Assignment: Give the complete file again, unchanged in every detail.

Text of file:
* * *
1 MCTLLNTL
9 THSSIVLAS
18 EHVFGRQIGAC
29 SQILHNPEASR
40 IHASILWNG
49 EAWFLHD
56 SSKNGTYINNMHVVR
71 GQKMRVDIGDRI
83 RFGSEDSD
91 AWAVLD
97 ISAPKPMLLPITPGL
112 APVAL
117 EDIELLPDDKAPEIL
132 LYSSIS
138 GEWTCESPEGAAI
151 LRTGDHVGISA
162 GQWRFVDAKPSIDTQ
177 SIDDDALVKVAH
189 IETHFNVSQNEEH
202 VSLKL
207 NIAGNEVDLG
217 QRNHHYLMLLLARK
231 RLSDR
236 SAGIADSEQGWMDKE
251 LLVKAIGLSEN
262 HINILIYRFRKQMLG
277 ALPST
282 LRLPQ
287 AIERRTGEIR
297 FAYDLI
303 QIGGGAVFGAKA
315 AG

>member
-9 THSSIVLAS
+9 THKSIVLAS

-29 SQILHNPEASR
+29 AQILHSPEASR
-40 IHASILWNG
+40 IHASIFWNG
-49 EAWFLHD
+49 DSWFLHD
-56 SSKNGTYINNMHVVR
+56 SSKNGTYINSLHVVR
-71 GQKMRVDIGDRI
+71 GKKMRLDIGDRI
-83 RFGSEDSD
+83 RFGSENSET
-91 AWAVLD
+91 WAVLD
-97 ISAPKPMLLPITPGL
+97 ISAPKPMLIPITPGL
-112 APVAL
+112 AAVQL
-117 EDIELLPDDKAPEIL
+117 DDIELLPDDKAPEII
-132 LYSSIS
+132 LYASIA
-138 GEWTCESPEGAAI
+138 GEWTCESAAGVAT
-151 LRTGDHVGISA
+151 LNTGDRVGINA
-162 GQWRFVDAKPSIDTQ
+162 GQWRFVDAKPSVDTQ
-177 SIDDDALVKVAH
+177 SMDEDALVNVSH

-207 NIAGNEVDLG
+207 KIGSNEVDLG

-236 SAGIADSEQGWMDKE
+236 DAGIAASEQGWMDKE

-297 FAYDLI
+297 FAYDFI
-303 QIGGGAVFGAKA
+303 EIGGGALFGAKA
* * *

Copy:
1 MCTLLNTL
9 THSSIVLAS
18 EHVFGRQIGAC
29 SQILHNPEASR
40 IHASILWNG
49 EAWFLHD
56 SSKNGTYINNMHVVR
71 GQKMRVDIGDRI
83 RFGSEDSD
91 AWAVLD
97 ISAPKPMLLPITPGL
112 APVAL
117 EDIELLPDDKAPEIL
132 LYSSIS
138 GEWTCESPEGAAI
151 LRTGDHVGISA
162 GQWRFVDAKPSIDTQ
177 SIDDDALVKVAH
189 IETHFNVSQNEEH
202 VSLKL
207 NIAGNEVDLG
217 QRNHHYLMLLLARK
231 RLSDR
236 SAGIADSEQGWMDKE
251 LLVKAIGLSEN
262 HINILIYRFRKQMLG
277 ALPST
282 LRLPQ
287 AIERRTGEIR
297 FAYDLI
303 QIGGGAVFGAKA
315 AG

>member
-9 THSSIVLAS
+9 THKSIVLAS

-29 SQILHNPEASR
+29 AQILHSPEASR
-40 IHASILWNG
+40 IHASIFWNG
-49 EAWFLHD
+49 DSWFLHD
-56 SSKNGTYINNMHVVR
+56 SSKNGTYINSLHVVR
-71 GQKMRVDIGDRI
+71 GKKMRLDIGDRI
-83 RFGSEDSD
+83 RFGSENSET
-91 AWAVLD
+91 WAVLD
-97 ISAPKPMLLPITPGL
+97 ISAPKPMLIPITPGL
-112 APVAL
+112 AAVQL
-117 EDIELLPDDKAPEIL
+117 DDIELLPDDKAPEII
-132 LYSSIS
+132 LYASIA
-138 GEWTCESPEGAAI
+138 GEWTCESAAGVAT
-151 LRTGDHVGISA
+151 LNTGDRVGINA
-162 GQWRFVDAKPSIDTQ
+162 GQWRFVDAKPSVDTQ
-177 SIDDDALVKVAH
+177 SMDEDALVNVSH

-207 NIAGNEVDLG
+207 KIGSNEVDLG

-236 SAGIADSEQGWMDKE
+236 DAGIAASEQGWMDKE

-297 FAYDLI
+297 FAYDFI
-303 QIGGGAVFGAKA
+303 EIGGGALFGAKA